Check out cool collaborative animations at 9 squares.
1 min read
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6 min read
Matt Zucker and Joshua Brody sat down with Giovanna Di Chiro last week to ask her a few questions about her research.
Q: What do you research?
Giovanna Di Chiro: I ask what makes people decide to join or build coalitions and alliances across different social, cultural, political, and geographic boundaries, around or in support of social and environmental change.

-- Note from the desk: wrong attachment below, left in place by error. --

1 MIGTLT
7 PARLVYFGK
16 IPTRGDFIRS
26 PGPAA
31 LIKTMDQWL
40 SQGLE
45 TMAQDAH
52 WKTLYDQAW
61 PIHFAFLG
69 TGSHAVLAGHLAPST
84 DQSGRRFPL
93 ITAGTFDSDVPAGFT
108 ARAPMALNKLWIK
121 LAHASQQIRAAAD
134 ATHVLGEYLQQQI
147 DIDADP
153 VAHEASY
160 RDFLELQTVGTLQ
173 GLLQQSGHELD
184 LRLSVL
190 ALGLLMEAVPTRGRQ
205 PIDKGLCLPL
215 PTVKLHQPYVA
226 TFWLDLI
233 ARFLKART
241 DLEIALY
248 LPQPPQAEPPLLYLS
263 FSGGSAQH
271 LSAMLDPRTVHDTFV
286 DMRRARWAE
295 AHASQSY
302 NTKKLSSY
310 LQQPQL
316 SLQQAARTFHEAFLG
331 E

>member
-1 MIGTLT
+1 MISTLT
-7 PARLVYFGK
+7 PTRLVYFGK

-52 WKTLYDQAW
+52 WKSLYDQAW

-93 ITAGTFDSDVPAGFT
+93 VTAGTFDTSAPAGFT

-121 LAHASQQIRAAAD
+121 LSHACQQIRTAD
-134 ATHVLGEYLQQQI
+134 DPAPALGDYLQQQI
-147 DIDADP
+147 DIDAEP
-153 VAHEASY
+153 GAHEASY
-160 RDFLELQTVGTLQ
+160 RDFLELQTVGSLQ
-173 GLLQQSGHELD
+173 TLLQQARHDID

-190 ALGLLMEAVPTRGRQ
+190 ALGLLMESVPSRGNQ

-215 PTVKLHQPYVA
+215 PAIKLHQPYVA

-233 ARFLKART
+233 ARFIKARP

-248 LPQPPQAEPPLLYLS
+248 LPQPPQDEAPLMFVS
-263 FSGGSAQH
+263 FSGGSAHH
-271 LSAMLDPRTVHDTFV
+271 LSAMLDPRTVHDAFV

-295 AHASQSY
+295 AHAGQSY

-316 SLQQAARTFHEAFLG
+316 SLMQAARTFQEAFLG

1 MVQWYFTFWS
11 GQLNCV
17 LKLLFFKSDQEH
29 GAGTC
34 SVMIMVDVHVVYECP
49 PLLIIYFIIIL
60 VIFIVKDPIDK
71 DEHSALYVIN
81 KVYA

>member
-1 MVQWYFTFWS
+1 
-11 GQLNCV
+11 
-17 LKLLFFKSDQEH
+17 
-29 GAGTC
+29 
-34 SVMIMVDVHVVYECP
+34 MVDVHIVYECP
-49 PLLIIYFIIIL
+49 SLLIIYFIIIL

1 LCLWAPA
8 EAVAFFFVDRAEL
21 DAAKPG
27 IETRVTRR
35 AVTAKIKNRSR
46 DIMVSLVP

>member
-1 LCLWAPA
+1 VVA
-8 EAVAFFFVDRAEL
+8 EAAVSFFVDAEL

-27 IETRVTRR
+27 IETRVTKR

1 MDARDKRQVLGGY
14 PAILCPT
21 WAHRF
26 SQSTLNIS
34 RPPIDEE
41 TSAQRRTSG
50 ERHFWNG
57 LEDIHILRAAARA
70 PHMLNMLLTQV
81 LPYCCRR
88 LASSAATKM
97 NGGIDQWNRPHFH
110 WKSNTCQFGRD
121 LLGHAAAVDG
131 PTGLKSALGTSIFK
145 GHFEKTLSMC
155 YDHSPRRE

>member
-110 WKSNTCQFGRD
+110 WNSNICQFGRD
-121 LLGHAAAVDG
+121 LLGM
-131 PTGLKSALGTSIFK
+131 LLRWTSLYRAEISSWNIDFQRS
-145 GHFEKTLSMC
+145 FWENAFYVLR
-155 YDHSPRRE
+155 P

Q: What’s fun about it?
GDC: I love working with different groups of people who are, from the ground up, challenging dominant hierarchical conceptions of nature and culture and working together to take action to solve social and environmental problems in their own communities.
Q: Can you give an example of one of those dominant conceptions of nature and culture?